Judith Beckedorf catches a disc at Sandslash 2015. Photo by Agnieszka Skorupka. See more of her work at agaskorupka.com
As my athletes in the UAP transition from off season to preseason I encourage doing at least some conditioning in cleats on grass. This is because indoor and track surfaces will be slightly different than cleats on grass.
Switching from grass to sand is even more dramatic. We all know from experience that running and even walking on sand is more difficult than doing the same on grass. We also know that change of direction is more difficult.
So how should you prepare for beach tournaments? Because things are more difficult on sand, would training on sand make performance on grass feel easier?
If you play only beach ultimate, most of your agility and conditioning should be done on sand. If you play only grass, most of your agility and conditioning work should be done on grass.
If you play on a mix of sand and grass, here’s what you need to know about how training transfers from one surface to another.
Vertical jump results from the same study on soccer players were mixed. Non countermovement squat jumps, which are a measure of concentric power, were improved on sand. But countermovement jumps, which are the type you naturally do in sport, were not improved. (See a demonstration of the difference here.)
Vertical jumping ability is less important on sand. So if you are training for beach ultimate, you can forget about the need for jumping type plyometrics. If you are training for a mix of grass and beach ultimate, you will l need to do vertical jump training on surfaces other than sand.
Sand to grass? No. Training on sand does not adequately prepare the body to make use of the plyometric nature of the type of jump you’re most likely to execute when going to a high disc on the move.
Grass to sand? No. Too much difference in surface and ability to put force into the ground.
Conditioning on sand can be useful for both beach and grass athletes. Sand, being a soft surface absorbs some of the force put into the ground with every step. Running on sand is naturally less efficient than running on solid surfaces.
However, work by Pinnington and Dawson shows that the difference in energy consumption on sand versus grass is different for those who have adapted to sand training versus those who have not. This means that the energy costs that come from the difference in surface can be mitigated by surface-specific training.
Because sand is an unstable as well as a soft surface, the body must adapt to generating more activation of the small stabilizing muscles. Additionally the brain will learn to use different muscle activation patterns on sand versus grass.
If you play primarily on sand, you should do most of your conditioning work on sand in order to adapt to these different muscle recruitment needs.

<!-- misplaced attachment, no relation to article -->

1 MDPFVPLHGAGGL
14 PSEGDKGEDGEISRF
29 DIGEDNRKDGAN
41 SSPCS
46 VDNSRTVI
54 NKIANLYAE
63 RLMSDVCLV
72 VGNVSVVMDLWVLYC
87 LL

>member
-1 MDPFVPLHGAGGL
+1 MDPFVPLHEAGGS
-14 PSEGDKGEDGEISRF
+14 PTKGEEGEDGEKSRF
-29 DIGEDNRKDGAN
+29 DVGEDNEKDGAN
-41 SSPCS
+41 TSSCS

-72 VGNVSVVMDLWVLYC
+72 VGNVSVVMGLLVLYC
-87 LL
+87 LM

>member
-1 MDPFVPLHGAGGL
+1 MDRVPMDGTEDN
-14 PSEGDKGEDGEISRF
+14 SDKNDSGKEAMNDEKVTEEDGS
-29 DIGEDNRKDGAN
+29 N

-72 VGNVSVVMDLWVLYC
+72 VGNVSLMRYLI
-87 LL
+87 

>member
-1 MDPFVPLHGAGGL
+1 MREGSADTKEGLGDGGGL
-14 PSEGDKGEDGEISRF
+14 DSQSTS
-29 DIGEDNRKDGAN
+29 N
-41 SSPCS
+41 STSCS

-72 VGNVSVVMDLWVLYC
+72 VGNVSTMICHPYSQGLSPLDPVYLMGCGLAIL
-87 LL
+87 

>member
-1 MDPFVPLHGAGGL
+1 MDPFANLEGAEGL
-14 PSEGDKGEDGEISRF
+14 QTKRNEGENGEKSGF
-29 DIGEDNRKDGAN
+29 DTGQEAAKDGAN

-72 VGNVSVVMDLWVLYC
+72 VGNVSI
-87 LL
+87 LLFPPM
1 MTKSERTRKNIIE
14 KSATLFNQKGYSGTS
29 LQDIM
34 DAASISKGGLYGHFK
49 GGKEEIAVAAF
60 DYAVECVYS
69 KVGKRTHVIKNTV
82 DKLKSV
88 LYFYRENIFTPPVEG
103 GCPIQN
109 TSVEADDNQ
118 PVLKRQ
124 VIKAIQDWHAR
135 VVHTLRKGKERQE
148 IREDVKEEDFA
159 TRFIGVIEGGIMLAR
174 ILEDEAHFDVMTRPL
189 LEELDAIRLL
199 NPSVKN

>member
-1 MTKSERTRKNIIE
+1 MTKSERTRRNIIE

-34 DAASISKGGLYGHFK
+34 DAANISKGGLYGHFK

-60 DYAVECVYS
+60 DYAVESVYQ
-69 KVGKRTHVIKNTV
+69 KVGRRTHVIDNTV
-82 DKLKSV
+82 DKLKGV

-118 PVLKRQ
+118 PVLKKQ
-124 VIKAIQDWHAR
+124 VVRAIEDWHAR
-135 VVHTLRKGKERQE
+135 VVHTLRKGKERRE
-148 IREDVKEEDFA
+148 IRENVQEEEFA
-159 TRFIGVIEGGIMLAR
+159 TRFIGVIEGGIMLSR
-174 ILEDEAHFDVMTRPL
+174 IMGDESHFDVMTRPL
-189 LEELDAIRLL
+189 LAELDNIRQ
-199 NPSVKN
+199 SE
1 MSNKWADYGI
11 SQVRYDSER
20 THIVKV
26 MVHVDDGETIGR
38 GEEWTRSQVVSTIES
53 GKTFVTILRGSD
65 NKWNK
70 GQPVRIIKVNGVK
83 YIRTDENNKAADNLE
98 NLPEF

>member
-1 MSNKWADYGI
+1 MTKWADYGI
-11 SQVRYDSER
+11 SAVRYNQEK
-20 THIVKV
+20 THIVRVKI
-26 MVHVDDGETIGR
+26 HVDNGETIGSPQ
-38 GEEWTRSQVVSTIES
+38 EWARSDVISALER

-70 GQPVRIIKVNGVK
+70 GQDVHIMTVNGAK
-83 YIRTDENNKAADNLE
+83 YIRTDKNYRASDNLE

Conditioning on sand can be useful for grass athletes too. Because of the softer surface and absorption of energy by the ground, there are less impact forces on the body while training on a sand surface. You may suspect that this is an attractive advantage for older athletes and you would be correct. But sand training is useful for all athletes because it allows you to train at a higher heart rate and do more anaerobic threshold training with a shorter recovery time.
Sand to grass? Yes. Conditioning on sand allows for greater effort and faster recovery. However, some conditioning should still be done on grass to help the body adapt t o impact forces.
Grass to sand? Yes, but not as much. The body will develop muscle recruitment patterns specific to greater running economy on sand that cannot be achieved by training only on grass.
Acceleration training on sand is a form of resisted running. In some ways feels similar to uphill sprints in that you can add resistance without significantly changing running mechanics.
So is sand training superior? Not exactly. This study on soccer players for example shows that training on sand does transfer to better 10-20 meter sprint times. Gains are equivalent to training on grass, but not superior. Going in the other direction, those who trained on grass did not see improved performance on sand.
Sand to grass? Yes. Acceleration work in sand will transfer to better acceleration on grass. It is equivalent to training on grass.
Grass to sand? No. To accelerate in sand, your body needs to adapt for increased ground contact time and a different muscle recruitment strategy.
So that’s what the science says. What do you think?
Have you transitioned between grass and sand? What have you noticed about how your training does or doesn’t transfer?